Young women are the future of science. Don't believe me? Just check out Gitanjali Rao. The 11-year-old — yes, you read that correctly — from Lone Tree, Colorado, just scooped the $25,000 grand prize in the nationwide 2017 Discovery Education 3M Young Scientist Challenge for students between grades 5 and 8. And her discovery couldn't be further from your average science fair volcano reaction project: Rao designed a simple, inexpensive test to check the lead contamination levels in water that works with an app, inspired by the Flint water crisis that began in 2015 when abnormally high lead levels were found in the industrial city's drinking water.
The Young Scientist Challenge has launched the careers of brilliant young women before. Deepika Kurup, who scooped the award in 2012 as a junior high student for her water-purification system, was on the Forbes 30 Under 30 list in 2015, and is now at Harvard. But Rao's work is garnering headlines not just for her extreme youth, but for the brilliant applications of her invention.
Rao's system, she told Business Insider, emerged when she saw her own parents testing for lead levels in their home water. "I went, 'Well, this is not a reliable process and I've got to do something to change this.'" Americans are restricted to either using home-use lead testing kits, which are difficult, expensive and can be inaccurate, or requesting testing from their local municipal authority or the Environmental Protection Agency.
Rao decided to change this by hacking some carbon nanotubes to detect lead levels, and pairing the device, which is called Tethys after the Greek goddess of water, with a Bluetooth app that can transmit results rapidly. "I entered the Young Scientist Challenge because it combines my love of science, solving problems by new inventions, and creating films," she told the Young Scientist organization. She now hopes to refine her results further and hopefully produce a marketable device.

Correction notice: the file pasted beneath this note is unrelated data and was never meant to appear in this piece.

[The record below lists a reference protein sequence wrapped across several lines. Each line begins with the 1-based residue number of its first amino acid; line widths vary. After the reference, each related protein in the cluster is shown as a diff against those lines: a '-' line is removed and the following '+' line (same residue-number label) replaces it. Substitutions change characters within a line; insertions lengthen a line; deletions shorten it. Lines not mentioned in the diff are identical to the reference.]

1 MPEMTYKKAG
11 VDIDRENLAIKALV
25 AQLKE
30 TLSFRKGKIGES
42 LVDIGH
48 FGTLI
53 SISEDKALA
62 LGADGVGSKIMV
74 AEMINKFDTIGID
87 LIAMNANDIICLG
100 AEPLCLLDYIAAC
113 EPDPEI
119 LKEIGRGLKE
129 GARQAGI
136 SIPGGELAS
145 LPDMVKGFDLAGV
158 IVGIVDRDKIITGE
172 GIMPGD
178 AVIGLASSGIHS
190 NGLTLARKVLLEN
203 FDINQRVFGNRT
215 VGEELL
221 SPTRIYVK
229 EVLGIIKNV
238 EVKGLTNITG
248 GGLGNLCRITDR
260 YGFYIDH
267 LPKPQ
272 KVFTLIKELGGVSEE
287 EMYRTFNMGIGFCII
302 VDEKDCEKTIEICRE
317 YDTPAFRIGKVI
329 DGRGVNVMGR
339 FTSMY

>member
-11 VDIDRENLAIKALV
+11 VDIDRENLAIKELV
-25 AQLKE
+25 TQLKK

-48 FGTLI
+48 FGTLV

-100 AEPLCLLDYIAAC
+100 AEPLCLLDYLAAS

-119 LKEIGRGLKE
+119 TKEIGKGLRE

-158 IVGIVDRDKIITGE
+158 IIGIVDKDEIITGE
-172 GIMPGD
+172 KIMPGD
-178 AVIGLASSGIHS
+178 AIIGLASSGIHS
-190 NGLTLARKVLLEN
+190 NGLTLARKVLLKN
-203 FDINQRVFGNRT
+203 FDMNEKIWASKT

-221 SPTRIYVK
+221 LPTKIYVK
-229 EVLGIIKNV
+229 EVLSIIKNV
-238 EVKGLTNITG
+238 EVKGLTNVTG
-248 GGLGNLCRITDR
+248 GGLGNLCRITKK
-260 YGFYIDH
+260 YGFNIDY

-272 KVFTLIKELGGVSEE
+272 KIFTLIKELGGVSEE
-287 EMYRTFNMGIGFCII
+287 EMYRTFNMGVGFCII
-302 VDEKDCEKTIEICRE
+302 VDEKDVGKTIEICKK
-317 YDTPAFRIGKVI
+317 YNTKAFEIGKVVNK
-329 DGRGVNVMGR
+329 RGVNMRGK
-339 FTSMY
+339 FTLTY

And it's one that would be welcomed in every industrialized country. The Flint community is one of many places worldwide where lead exposure is an issue. Lead exposure is particularly prevalent in areas where battery recycling occurs, and countries like Mexico, the Philippines and India are among the worst-affected with the lowest regulations, according to Time. The risks of abnormal lead levels are high for humans, however they happen to contract them. The World Health Organization explains that lead toxicity is extremely dangerous for both children and adults:
"At high levels of exposure, lead attacks the brain and central nervous system to cause coma, convulsions and even death. Children who survive severe lead poisoning may be left with mental retardation and behavioral disorders... In particular lead can affect children’s brain development resulting in reduced intelligence quotient (IQ), behavioral changes such as reduced attention span and increased antisocial behavior, and reduced educational attainment. Lead exposure also causes anemia, hypertension, renal impairment, immunotoxicity and toxicity to the reproductive organs. The neurological and behavioral effects of lead are believed to be irreversible."
For people of color, lead exposure presents an urgent problem; research has shown that anemia, which is more common in communities of color and particularly in women, raises the body's rate of lead absorption.
Rao's next move will be closely watched by scientists and medical professionals who've been paying attention to the Flint crisis and its abysmal health implications. It will take a lot of work before Tethys might transform from an award-winning project into a viable, universally applicable method, so it's not likely to make it onto the market any time soon. But it's pretty clear from her young age that Rao has time to work on it.